- 1900 – Joseph Zubin, Lithuanian-American psychologist and academic (d. 1990).
- 1943 – Douglas Kirby, American psychologist and author (d. 2012).
Joseph Zubin (09 October 1900 to 18 December 1990) was a Lithuanian born American educational psychologist and an authority on schizophrenia who is commemorated by the Joseph Zubin Awards.
Zubin was born 09 October 1900 in Raseiniai, Lithuania, but moved to the US in 1908 and grew up in Baltimore. His first degree was in chemistry at Johns Hopkins University in 1921, and he earned a PhD in educational psychology at Columbia University in 1932. In 1934 he married Winifred Anderson (who survived him) and they had three children (2 sons, David and Jonathan, and a daughter, Winfred). At his death on 18 December 1990, he had seven grandchildren. In addition, his great-grandson is Adam Chapnik, counsellor of the Abbey Unit at Massachusetts Audubon Society’s Wildwood Camp.
Zubin was President of both the American Psychopathological Association (1951-1952) and the American College of Neuropsychopharmacology (1971-1972) and received numerous awards for his work. In 1946 he was elected as a Fellow of the American Statistical Association.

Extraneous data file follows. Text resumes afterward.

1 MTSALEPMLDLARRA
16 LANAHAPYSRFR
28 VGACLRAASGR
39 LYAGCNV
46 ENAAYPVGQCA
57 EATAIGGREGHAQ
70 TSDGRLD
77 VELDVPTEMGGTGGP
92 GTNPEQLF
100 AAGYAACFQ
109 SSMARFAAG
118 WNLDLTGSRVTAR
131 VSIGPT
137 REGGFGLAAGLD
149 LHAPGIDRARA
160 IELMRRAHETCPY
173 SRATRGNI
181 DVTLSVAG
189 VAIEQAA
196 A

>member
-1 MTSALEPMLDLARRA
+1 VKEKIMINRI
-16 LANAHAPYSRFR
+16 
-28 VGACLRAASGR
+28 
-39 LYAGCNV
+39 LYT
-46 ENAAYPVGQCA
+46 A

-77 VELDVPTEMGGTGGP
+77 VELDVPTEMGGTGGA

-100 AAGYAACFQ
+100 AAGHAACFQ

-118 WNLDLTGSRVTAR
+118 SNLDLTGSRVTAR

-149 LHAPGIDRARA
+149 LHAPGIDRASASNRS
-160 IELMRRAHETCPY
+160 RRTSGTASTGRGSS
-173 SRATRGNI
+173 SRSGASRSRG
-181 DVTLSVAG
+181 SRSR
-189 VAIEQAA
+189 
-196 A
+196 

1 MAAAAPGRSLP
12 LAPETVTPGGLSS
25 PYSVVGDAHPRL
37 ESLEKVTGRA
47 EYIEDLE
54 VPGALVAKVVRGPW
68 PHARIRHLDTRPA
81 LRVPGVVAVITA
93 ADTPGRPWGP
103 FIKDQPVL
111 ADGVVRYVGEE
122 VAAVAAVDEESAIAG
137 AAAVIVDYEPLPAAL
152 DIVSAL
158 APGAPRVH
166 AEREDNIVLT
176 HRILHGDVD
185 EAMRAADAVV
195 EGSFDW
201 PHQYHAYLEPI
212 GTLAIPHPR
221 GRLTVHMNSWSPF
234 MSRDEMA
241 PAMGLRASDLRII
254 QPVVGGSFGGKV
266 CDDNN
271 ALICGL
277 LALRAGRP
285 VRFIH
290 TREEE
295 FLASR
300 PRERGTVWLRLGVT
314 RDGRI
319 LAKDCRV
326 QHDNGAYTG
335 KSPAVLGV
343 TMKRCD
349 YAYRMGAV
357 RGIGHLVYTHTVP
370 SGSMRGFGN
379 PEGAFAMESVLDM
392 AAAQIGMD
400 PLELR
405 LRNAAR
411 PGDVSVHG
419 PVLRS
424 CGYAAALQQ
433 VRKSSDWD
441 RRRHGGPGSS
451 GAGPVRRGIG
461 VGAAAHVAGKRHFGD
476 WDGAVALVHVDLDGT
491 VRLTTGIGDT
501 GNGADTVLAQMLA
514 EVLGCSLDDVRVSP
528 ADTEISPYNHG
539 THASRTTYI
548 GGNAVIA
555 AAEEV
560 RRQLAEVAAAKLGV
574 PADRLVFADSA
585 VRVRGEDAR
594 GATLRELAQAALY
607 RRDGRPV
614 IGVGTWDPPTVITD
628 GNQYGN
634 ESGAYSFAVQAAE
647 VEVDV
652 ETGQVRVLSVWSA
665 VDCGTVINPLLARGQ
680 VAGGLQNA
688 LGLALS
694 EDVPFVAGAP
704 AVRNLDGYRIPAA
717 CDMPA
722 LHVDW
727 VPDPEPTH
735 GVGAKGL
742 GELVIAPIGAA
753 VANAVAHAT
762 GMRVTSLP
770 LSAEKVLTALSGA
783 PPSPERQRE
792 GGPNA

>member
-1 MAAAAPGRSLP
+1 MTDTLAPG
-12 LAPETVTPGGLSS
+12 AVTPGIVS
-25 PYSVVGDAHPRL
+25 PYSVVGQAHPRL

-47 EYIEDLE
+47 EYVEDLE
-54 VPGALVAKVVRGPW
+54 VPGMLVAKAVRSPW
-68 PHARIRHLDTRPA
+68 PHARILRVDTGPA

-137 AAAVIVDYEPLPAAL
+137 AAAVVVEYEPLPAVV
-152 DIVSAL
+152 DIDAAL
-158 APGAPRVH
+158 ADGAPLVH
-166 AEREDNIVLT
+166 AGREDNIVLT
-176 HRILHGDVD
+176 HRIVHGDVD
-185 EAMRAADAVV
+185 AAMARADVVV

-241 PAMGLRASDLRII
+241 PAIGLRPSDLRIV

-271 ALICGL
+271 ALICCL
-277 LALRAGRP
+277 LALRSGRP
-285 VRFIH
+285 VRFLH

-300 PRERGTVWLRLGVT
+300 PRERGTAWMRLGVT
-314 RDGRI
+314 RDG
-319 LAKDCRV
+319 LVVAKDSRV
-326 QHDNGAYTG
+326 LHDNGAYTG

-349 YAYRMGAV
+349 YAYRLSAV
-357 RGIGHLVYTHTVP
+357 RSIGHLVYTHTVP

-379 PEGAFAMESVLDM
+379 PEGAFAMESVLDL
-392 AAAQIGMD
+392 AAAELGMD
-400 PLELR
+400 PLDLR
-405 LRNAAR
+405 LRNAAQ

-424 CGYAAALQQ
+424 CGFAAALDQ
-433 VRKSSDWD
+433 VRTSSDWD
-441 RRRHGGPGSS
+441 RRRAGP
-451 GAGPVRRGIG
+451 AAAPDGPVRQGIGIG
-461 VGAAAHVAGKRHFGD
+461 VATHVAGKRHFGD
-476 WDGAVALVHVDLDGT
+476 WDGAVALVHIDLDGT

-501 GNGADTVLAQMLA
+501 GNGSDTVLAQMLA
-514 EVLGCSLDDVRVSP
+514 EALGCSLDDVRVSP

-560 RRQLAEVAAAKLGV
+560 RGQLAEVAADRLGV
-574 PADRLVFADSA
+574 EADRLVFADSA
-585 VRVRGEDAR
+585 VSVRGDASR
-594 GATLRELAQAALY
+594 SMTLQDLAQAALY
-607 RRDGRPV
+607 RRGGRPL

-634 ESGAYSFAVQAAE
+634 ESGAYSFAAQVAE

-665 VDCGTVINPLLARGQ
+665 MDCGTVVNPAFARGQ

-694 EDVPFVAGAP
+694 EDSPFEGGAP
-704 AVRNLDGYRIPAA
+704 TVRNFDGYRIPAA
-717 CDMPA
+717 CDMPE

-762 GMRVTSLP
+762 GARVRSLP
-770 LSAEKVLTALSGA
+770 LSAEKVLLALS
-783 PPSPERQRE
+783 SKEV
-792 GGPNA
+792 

Douglas Bernard Kirby, Ph.D. (09 October 1943 to 22 December 2012) was senior research scientist for ETR Associates in Scotts Valley, California, and one of the world’s leading experts on the effectiveness of school and community programmes in the reduction of adolescent sexual risk-taking behaviours. In recent years he had also undertaken research and analysis on the impact of HIV/AIDS prevention programmes in Uganda under the auspices of the World Health Organization, USAID, and other organisations.
Kirby authored over 100 articles, chapters and monographs on these programmes including the widely acclaimed Emerging Answers 2007: Research Findings on Programmes to Reduce Teen Pregnancy and Sexually Transmitted Diseases which he produced for the National Campaign to Prevent Teen and Unplanned Pregnancy. It is a comprehensive review of 115 programme evaluations to help determine the most effective approaches to preventing teen pregnancy and STDs. It paints a detailed picture of the protective factors associated with adolescent risk taking behaviour and identifies important characteristics of effective sexuality and HIV education programmes. His recent research has shown strong evidence for the effectiveness of comprehensive sex and STD/HIV programs and limited evidence for the effectiveness of sexual abstinence programmes.